The distinction between antagonism (friend/enemy relation) and agonism (relation between adversaries) allows us to understand why, contrary to what many democratic theorists believe, it is not necessary to negate the ineradicability of antagonism in order to visualise the establishment of a democratic order. In fact, the agonistic confrontation, far from representing a danger for democracy, is in reality the very condition of its existence. Of course, democracy cannot survive without certain forms of consensus, relating to allegiance to the ethico-political values that constitute its principles of legitimacy, and to the institutions in which these are inscribed. But it must also enable the agonistic expression of conflict, which requires that citizens genuinely have the possibility of choosing between real alternatives.

"I have argued that the crucial question for democratic politics is not to reach a consensus without exclusion – which would amount to creating a ‘we’ without a corresponding ‘they’ – but to construct the we/they discrimination in a mode which is compatible with democratic institutions."



To adequately apprehend the nature of the agonistic struggle, it is also necessary to introduce the category of hegemony. To understand the political as the ever- ‑present possibility of antagonism supposes acknowledging the absence of a final ground and the undecidability that pervades every order. It is precisely to this dimension that the category of hegemony refers, as it indicates that every society is the product of practices that seek to institute an order in a context of contingency. The social is constituted by sedimented hegemonic practices, that is, practices that conceal the originary acts of their contingent political institution and that appear to proceed from a natural order. This perspective reveals that every order results from the temporary and precarious articulation of contingent practices. Social order is therefore hegemonic in nature, and its origin is political. Every order is established through the exclusion of other possibilities and it is always the expression of a particular structure of power relations, hence its political character.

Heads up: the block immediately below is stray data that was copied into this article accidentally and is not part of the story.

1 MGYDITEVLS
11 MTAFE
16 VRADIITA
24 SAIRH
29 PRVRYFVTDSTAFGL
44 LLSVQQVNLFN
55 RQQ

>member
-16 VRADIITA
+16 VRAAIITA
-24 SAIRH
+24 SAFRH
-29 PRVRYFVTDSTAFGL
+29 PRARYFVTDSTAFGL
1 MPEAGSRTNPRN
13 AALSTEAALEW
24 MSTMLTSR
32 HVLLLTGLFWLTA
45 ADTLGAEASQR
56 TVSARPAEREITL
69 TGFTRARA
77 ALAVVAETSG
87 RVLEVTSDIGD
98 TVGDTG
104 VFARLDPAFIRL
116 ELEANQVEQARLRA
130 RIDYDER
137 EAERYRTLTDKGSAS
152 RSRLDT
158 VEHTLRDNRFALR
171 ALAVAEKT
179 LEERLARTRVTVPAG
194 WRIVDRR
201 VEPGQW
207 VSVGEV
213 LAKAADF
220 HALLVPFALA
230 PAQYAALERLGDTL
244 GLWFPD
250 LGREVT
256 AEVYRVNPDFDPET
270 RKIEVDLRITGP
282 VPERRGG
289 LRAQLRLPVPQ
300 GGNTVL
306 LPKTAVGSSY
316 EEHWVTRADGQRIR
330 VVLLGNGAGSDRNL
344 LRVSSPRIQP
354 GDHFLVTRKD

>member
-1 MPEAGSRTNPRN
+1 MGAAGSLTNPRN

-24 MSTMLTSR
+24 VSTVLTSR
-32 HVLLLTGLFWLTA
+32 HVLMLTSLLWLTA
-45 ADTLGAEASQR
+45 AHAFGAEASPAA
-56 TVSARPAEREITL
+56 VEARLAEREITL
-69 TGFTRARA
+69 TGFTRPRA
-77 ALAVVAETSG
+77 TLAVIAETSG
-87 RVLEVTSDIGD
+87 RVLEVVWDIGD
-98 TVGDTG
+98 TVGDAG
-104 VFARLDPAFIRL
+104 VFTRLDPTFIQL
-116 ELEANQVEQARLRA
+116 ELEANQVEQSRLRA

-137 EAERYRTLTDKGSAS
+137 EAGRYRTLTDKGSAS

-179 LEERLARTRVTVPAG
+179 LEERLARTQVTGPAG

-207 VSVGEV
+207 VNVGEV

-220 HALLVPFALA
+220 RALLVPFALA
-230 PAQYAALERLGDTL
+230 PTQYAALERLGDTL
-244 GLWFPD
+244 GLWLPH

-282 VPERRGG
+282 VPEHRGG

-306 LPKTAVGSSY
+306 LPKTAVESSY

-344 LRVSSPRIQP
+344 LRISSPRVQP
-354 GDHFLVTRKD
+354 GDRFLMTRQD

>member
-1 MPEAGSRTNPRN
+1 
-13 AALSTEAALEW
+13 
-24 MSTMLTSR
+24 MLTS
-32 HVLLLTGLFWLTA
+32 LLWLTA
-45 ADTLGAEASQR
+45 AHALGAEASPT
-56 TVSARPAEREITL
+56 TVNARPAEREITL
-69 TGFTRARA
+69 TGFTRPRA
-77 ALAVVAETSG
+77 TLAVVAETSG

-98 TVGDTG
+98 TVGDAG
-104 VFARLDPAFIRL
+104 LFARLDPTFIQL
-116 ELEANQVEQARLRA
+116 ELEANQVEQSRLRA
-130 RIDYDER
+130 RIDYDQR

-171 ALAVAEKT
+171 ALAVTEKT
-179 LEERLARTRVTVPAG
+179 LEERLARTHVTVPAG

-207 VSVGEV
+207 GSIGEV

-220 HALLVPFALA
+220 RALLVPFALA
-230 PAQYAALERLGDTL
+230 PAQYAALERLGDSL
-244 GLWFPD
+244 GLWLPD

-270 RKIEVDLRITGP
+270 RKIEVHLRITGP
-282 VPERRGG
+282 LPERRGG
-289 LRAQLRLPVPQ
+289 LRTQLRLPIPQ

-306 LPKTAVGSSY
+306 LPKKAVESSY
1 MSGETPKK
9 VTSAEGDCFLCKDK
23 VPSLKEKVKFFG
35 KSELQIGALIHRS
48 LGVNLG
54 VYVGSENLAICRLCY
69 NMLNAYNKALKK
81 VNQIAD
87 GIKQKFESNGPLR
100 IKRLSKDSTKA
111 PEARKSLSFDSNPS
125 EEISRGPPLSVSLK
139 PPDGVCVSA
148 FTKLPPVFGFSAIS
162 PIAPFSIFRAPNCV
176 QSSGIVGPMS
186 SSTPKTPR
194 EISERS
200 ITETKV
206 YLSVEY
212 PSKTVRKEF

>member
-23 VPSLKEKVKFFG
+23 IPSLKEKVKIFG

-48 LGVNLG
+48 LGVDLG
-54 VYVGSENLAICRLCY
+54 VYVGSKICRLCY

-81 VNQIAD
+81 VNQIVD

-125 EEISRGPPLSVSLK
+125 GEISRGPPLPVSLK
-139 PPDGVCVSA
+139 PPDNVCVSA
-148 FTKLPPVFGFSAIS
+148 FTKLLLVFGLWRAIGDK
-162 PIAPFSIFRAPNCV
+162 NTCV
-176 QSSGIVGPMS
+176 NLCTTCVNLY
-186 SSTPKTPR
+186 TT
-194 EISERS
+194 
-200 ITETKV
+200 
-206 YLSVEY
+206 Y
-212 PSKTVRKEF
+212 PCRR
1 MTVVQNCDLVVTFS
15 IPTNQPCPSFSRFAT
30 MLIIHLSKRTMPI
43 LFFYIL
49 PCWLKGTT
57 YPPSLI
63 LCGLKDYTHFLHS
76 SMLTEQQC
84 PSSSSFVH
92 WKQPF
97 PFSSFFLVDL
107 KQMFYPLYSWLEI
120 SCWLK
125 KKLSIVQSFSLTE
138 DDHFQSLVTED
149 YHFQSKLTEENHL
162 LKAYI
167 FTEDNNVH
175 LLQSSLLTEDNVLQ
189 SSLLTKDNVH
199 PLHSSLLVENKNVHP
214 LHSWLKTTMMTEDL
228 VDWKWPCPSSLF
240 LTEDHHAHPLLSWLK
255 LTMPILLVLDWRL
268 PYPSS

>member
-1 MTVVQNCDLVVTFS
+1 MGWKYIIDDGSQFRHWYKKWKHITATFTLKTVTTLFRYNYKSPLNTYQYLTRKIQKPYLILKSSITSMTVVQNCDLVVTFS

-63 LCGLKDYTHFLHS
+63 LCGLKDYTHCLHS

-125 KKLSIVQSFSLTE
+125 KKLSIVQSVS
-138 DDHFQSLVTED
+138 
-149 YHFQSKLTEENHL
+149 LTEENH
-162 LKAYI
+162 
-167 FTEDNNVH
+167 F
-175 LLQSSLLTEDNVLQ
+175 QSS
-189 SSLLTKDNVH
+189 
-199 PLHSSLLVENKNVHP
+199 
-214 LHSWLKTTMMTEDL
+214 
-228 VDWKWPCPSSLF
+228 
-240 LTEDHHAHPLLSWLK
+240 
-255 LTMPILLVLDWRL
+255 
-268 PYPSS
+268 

What is at stake in the agonistic struggle is the very configuration of power relations that structure a social order and the type of hegemony they construct. It is a confrontation between conflicting hegemonic projects that can never be reconciled rationally. The antagonistic dimension is therefore always present but it is enacted by means of a confrontation whose procedures are accepted by the adversaries. Such an agonistic perspective takes account of the fact that every social order is politically instituted and that the ground on which hegemonic interventions occur is never neutral for it is always the product of previous hegemonic practices. It sees the public sphere as the battlefield on which hegemonic projects confront one another, with no possibility of a final reconciliation.

"My aim is to challenge the rationalist view dominant in democratic political theory, bringing to light the crucial role played by affects in the construction of political identities."



After those general considerations, I want to examine the role of ‘passions’ that I take to be central in the field of politics. By using the term ‘passions’, I want to distinguish my reflection from the issue of individual ‘emotions’. More precisely, by ‘passions’ I designate a certain type of common affects, those that are mobilised in the political domain in the formation of the we/they forms of identification. My aim is to challenge the rationalist view dominant in democratic political theory by underlining both the collective and partisan character of political action, bringing to light the crucial role played by affects in the construction of political identities.

One of my key criticisms of liberal democratic theories is their incapacity to acknowledge this affective dimension, incapacity which I take to be the consequence of their picture of the individual, presented as acting in the field of politics, as moved either by the pursuit of their interests or by moral concerns. This precludes them from recognising the collective nature of political actors and asking one of the key questions for politics: how are collective forms of identification created?